EDMONTON -- New data released by the Government of Alberta on Monday is bringing the province's COVID-19 vaccination rate into sharper focus.

Thanks to an interactive map that breaks the province down by neighbourhood, now anyone with internet access has the ability to see the percentage of vaccinated Albertans – separated by age - in any given area.

Numbers from the province show more than half of Albertans over the age of 12 have now received at least one dose of a COVID-19 vaccine, with over 1.8 million of Alberta's nearly 4.5 million people now having received a shot.  

But with the new numbers, and their geographical breakdown, comes criticism from some healthcare experts in the province.


Twin brooks and St. Albert have the highest vaccination rates in the Edmonton Zone with 56 per cent of people having received at least one dose. 

Meanwhile, Edmonton's neighbourhood of Abbottsfield has the lowest rate of vaccinated people in the city, at 37 per cent. 


Dr. Gabriel Fabreau is an assistant professor in the Departments of Medicine and Community Health Sciences at the University of Calgary. His clinical practice as a general internist focuses on caring for socially vulnerable people.

"We have a significant inequity in vaccine distribution," Fabreau told CTV News Edmonton on Tuesday afternoon. "That's compounded by an unequal distribution of where COVID hits hardest."

Fabreau says Edmontonians living in some of the city's lower income neighbourhoods face more barriers for getting a COVID-19 vaccine than people who live in more affluent parts of Edmonton.  


"When you compare Twin Brooks to Abbottsfield, or to Edmonton's northeast," he said, "you have about 1.5 times less likelihood of being vaccinated; although the case counts in those jurisdictions are about 2.3 times higher than when compared to some of the higher income neighbourhoods." 

The U of C assistant professor says time, access to transportation, command of the English language, and internet literacy are among the barriers preventing lower income Albertans from getting vaccinated.   

"We've essentially set up a vaccine hunger games," he said.

Fabreau suggests pop-up vaccination clinics, like the ones seen at Alberta's meat processing facilities, should also be deployed in the province's other COVID-19 hot zones.

"Maybe go into these communities," he said. "Get those vaccines to those people."

Roman Pabayo, assistant professor at the University of Alberta's School of Public Health, agrees with Fabreau – but also acknowledges that with older people among the first eligible vaccine recipients, age is also a consideration in vaccination rates.

"If you look at the neighbourhoods with lower vaccination rates in comparison to the rest," Pabayo told CTV News Edmonton, "automatically you identify low socio-economic status."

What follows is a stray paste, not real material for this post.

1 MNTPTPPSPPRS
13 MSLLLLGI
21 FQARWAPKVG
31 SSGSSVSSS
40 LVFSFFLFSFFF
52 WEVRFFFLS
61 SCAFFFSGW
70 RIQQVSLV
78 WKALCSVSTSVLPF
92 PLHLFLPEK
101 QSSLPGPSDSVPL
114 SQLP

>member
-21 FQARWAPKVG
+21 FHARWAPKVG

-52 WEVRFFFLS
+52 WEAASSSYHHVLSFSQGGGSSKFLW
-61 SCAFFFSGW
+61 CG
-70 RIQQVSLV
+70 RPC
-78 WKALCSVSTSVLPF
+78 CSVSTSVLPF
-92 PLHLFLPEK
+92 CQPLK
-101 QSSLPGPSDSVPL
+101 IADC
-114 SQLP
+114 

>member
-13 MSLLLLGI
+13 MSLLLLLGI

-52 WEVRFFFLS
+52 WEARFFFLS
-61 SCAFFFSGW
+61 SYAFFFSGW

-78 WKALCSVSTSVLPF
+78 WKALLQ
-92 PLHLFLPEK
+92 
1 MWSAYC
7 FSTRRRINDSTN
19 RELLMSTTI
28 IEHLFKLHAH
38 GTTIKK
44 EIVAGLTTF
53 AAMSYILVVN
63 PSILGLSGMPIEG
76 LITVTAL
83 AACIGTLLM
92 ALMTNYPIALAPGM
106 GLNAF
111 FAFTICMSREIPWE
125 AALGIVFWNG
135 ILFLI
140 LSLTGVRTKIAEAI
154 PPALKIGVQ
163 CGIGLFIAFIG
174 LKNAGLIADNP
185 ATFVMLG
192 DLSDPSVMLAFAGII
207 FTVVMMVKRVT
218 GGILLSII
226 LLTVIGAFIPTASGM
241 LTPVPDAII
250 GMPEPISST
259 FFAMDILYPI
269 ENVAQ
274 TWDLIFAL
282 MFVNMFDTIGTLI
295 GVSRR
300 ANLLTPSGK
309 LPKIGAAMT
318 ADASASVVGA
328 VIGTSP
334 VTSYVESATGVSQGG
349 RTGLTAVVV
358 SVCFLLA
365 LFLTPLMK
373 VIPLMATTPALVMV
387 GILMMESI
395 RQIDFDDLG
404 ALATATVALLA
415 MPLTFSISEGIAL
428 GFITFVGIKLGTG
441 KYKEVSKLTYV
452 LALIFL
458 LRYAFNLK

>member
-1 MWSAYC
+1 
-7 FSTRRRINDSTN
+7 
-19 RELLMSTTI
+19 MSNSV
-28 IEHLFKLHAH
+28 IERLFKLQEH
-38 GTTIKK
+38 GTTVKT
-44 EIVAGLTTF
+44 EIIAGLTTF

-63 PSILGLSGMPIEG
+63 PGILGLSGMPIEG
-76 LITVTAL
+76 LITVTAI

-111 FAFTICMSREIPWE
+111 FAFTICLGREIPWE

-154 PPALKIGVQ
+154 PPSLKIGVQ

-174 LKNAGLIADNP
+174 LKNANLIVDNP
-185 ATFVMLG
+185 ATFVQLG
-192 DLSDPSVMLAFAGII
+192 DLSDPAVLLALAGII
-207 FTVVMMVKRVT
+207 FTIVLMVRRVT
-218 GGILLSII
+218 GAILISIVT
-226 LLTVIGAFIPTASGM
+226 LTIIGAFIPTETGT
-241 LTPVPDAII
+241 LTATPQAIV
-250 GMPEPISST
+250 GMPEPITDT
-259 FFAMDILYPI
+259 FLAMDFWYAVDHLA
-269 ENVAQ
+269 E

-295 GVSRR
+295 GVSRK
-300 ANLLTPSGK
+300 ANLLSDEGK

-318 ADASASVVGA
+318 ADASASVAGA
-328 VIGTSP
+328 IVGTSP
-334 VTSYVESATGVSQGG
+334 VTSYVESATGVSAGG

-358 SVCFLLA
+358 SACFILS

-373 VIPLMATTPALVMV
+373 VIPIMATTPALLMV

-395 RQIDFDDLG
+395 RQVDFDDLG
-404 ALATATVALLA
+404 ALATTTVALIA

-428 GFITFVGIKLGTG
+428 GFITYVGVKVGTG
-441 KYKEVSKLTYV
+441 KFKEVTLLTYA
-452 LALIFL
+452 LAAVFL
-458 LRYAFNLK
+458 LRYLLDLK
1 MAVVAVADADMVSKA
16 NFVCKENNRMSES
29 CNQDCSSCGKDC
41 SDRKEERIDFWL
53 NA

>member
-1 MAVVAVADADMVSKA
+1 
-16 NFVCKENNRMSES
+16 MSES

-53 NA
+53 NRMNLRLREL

Pabayo says vaccine hesitancy in lower income neighbourhoods can be caused by several factors. He believes there are steps that could work to mitigate those issues.

"I do think diverting resources to this, to targeting these neighbourhoods, whether it be through mobile vaccination units, allocating resources to help people in terms of education, getting information out there, translating information into immigrant languages… that would help, I think, alleviate that vaccine hesitancy."


Alberta's Chief Medical Officer of Health Dr. Deena Hinshaw said on Tuesday the province is looking at ways to address barriers certain demographics are facing to getting vaccinated.

"We are looking at a province-wide approach to making sure that those areas with high cases and low immunization coverage… that we’re looking at what the barriers are and then looking at ways to most effectively address those barriers," Hinshaw said.


"That’s something that we have been looking at and wanting to make sure that both the questions about physical barriers such as logistics and hours of clinics, those kinds of things, as well as information provision, trusted providers partnering with local community leaders."

Hinshaw said the province has been working with local community leaders for many months to "support information provision."

"Now we’re just having the discussions about the potential next steps for the areas in the province, again, that have those two metrics of concern; with high rates and low uptake to see what our options are with respect to focus provision of service in a way that’s most effective for those areas."


In a written response to a CTV News inquiry, Tom McMillan, spokesperson for Alberta Health, said: "There are many different factors that can contribute to the current vaccination percentage in any given community.

"This includes the proportion of the population that was eligible in Phase 1 and 2 of the province’s vaccine rollout, vaccine hesitancy, and other barriers impacting people’s ability to access the vaccine," wrote McMillan.

McMillan went on to say that with all Albertans now eligible to receive a COVID-19 vaccine, Alberta Health is "developing a strategy to help specific groups and areas access the vaccine.

"This may include targeting areas where there is currently low coverage and where people may have challenges accessing currently available options."

Exact details on the province's strategy to vaccinate specific groups in certain areas are still unclear.   

With files from CTV News Edmonton's Touria Izri